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James Ford Rhodes (1848–1927).  History of the Civil War, 1861–1865  1917.
 
Page 318
 
 
part believed that Sherman’s restlessness and impetuosity, which had got them into trouble at Kenesaw, would have led them to other disasters had he not been restrained by Thomas’s discretion and prudence. In this controversy the layman may hardly venture an opinion, but since the campaign was successful to the point which this account of it has now reached, and was eminently successful in its conclusion, he would like to believe that the differing gifts of Sherman and Thomas wrought together to advantage, and that the two men accomplished in their union, jarring though it was at times, what neither one alone would have done so completely and so well. 1  22
 
  At the same time as these military operations, be it remembered, a political campaign was in progress; a President must be nominated and elected. The important question whether Lincoln should succeed himself could not be kept in abeyance even during the preceding year. He was in a measure held responsible for the military failures of 1862, for the disasters of Fredericksburg and Chancellorsville, so that many came to doubt whether he had the requisite ability and decision to carry on the great undertaking. But he came in for a share of the glory of Gettysburg and Vicksburg and thereafter was greatly strengthened in his political position. Yet the disaffection had been strong enough to seek a head and had found it in Chase, whose craving for the Presidency was exceedingly strong. Theoretically he might seem a formidable candidate. He was the representative of the radical Republicans and was regarded by them as the counterpoise to Lincoln, who, in his blows at slavery, had proceeded too slowly to suit them and was now arousing their antagonism in his policy for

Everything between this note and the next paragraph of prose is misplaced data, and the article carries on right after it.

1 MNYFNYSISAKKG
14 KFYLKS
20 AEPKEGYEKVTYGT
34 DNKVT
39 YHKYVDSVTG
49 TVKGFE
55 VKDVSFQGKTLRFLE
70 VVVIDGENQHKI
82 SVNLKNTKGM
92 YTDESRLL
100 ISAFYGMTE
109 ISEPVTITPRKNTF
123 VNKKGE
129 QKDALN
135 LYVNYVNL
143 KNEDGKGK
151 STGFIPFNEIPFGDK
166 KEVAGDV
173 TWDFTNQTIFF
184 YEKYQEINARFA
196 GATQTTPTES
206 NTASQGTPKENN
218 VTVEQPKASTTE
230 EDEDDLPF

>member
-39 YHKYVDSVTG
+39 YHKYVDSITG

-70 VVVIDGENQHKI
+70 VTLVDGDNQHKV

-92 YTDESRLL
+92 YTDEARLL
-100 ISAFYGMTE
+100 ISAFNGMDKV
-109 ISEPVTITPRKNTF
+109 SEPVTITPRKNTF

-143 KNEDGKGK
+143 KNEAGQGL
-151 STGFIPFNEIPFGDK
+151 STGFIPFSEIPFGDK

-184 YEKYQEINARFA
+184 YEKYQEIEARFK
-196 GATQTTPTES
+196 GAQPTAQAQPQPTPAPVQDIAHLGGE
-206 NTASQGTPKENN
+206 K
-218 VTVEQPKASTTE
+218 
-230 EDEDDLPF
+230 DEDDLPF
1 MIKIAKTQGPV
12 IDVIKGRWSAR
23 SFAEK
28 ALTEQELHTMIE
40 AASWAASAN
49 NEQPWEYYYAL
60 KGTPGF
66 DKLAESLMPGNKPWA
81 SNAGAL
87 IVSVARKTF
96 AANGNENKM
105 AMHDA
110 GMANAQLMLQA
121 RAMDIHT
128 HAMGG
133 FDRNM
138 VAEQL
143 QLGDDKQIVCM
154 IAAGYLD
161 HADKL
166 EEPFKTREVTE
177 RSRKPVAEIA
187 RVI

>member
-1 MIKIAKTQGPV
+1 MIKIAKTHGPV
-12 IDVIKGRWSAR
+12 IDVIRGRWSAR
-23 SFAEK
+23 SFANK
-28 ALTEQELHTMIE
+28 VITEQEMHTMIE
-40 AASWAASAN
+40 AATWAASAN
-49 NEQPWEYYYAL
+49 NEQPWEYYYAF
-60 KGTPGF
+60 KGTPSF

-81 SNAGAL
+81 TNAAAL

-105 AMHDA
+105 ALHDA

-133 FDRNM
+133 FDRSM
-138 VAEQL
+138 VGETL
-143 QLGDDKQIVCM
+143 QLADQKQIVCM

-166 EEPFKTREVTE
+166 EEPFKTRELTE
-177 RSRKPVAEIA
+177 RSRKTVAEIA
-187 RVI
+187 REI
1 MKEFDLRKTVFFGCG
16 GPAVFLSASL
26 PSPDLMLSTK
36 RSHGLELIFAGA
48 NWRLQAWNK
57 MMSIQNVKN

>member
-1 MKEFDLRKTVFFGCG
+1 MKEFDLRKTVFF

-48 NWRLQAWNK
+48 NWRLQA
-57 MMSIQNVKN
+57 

Note 1. O. R., XXXVII, Pts. 1, 4; IV [back]
 

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